‘Halftime’ Review: Jennifer Lopez’s Compelling Netflix Documentary

Tribeca: The global icon may only show what she wants in Amanda Micheli’s Netflix documentary, but even then, it’s often compelling enough.

In Amanda Micheli’s “halftime. ” we see Jennifer Lopez, global icon and multi-talented talent, ready to perform at the 2020 Super Bowl’s eponymous halftime show — perfect makeup, big hair, sparkling outfits, cheering crowd — as her voiceover recounts her lifelong quest to be seen The pursuit of arriving and being heard should be taken seriously. see it? hear? handle it seriously? Girls, you are a huge superstar!

The documentary also wants to tell us that, as Lopez once said, she’s still just the Jenny of the block. The great surprise and joy of Micheli’s straightforward narrative is that, thanks to closeness and clever editing, we sympathize with Lopez’s apparent imposter syndrome. To the performer—and at some point, to her audience—this is very true. Even with her current accolades and successes, Lopez has never lost the desire to succeed (or, it seems, the ability to get used to that feeling of success). If someone as talented and motivated as Jennifer Lopez thinks she’s not fit for snuff, we’re all screwed.

The title of the documentary refers to the icon’s jaw-dropping show for the 2020 Super Bowl, but of course, it’s also about her life as she celebrates her 50th birthday in the film’s opening. She told her loved ones that she “felt like her life was just getting started”. Or, maybe, it’s only half done? There is hope here! Micheli’s film traces Lopez’s seminal year, starting in July 2019, and then moving forward six months, when Lopez finds himself in an awards show for “Hustlers” and fast-tracking for the halftime show.

Undoubtedly, the question facing Lopez was the champagne variety—”Will I be nominated for an Oscar?” was indeed the height of concern at the top—but Lopez felt so deeply the need to prove herself that, ultimately, her Worry turned into real drama. Micheli’s films aren’t smart enough to be scattered with limited conversational minds (mostly Lopez’s business partner and her mother, briefly), random flashbacks, occasional archival footage, and a series of films that could make up their own of short films (especially about Lopez’s early years, her treatment by the media, her obsession with her body, the constant tabloid attention), but none of that is the attraction: it’s Lopez.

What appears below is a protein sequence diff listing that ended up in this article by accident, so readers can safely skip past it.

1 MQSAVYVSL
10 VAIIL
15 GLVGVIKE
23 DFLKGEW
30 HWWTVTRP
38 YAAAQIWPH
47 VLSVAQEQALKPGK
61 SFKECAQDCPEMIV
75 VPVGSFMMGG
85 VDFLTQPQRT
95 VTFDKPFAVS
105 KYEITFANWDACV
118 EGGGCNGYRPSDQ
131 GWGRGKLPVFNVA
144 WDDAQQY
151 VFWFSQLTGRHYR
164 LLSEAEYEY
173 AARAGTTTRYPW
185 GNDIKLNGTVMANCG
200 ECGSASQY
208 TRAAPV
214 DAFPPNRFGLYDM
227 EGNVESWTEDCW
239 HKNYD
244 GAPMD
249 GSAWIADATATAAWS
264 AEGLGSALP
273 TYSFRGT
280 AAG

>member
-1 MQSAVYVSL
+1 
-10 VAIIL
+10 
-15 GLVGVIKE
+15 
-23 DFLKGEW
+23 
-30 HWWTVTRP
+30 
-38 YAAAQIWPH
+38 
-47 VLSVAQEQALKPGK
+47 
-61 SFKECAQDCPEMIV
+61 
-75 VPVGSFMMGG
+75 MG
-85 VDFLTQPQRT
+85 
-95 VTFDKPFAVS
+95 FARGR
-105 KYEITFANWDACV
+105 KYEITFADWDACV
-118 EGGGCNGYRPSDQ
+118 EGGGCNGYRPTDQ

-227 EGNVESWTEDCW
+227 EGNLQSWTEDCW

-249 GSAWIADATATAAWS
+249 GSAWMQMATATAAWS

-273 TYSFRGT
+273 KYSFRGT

There’s never a moment when Lopez isn’t on screen, from interviews to behind-the-scenes footage, from costume fittings to dance practice, as she tries to juggle being a mother with her sprawling career, and even a revelatory visit to a doctor who nearly begs her to let go. Slow down. Lopez’s halftime prep may seem important, but nothing beats her long-running win for Lorene Scafaria’s splendid “Liars” (which Lopez also produced) The event is more important, and many believe it will get her an Oscar. You know where this ends. It’s hard to smirk at that impostor syndrome these days, right?

It’s hardly a well-rounded work — even Lopez’s moments of a little bit of vitriol help her in her pursuit of a great job, and might have audiences screaming, “Wow, Queen!” — but there are brief moments as well. revelation. From the bruises on her legs while she was learning pole dancing for “Hustlers” to the gentle way she taught dance moves to a group of young dancers, real Lopez seems very human. A brief scene where her beaming friends and crew deliver the glamorous Lopez to the Golden Globes, and we all know she’s going to lose, really stings.

Anyone looking for J.Lo gossip will be disappointed — while the film covers the star’s engagement to Alex Rodriguez, he only briefly appears in a snappy montage, with Lo In it, Pez poignantly states that the only thing she’ll share about her loving life is that she must first learn to be for herself, to be her own home before finding another home. (Lopez’s current fiancé, Ben Affleck, was really just the talk leader for a segment, sharing his experience of understanding why the media was so vicious towards Lopez: “She said, ‘I’m Latino. I’m a lady.'”)

Even more poignant was Lopez’s experience organizing the halftime show, which, frankly, was a major event that was cursed from the start. Lopez’s superpowers (well, one of them) is that she realizes what people think of her — or more specifically, what people think they can get out of her. When the NFL needed to show off its supposed care for people of color after a string of controversies (Colin Kaepernick came out early, and then-President Trump’s cult of architecture! That! Wall! ), they tapped J.Lo for their halftime show.Then they also clicked on Shakira, presumably thinking there was two Latinos are even better.

Lopez saw through it. It was cheap, and it exhausted them both like they had never done before, meaning neither star was getting the full-time hours previously allotted to other headliners. never mind. Lopez makes a jaw-dropping show — even though she’s splitting time with Shakira, who comes and goes throughout the document — when she decides to flood the field with very little, this has a Important political message (admittedly, very new to her) The Girl in the Cage. It’s not subtle, but when did Lopez get subtle?

The film ends hysterically and aptly, listing Lopez’s current accomplishments, from her record sales to her current philanthropy. She deserves those flowers – and more.

Grade: B-

“Halftime” premieres in 2022 Tribeca Film Festival. It will start streaming on Netflix on Tuesday, June 14th.

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